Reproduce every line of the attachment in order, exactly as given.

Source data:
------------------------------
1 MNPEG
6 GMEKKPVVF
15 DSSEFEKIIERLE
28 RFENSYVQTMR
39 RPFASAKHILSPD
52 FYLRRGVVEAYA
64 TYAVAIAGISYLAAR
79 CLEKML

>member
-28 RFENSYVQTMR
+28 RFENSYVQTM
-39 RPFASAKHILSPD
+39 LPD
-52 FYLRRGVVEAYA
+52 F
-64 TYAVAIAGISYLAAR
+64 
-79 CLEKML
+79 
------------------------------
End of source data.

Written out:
1 MNPEG
6 GMEKKPVVF
15 DSSEFEKIIERLE
28 RFENSYVQTMR
39 RPFASAKHILSPD
52 FYLRRGVVEAYA
64 TYAVAIAGISYLAAR
79 CLEKML

>member
-28 RFENSYVQTMR
+28 RFENSYVQTM
-39 RPFASAKHILSPD
+39 LPD
-52 FYLRRGVVEAYA
+52 F
-64 TYAVAIAGISYLAAR
+64 
-79 CLEKML
+79 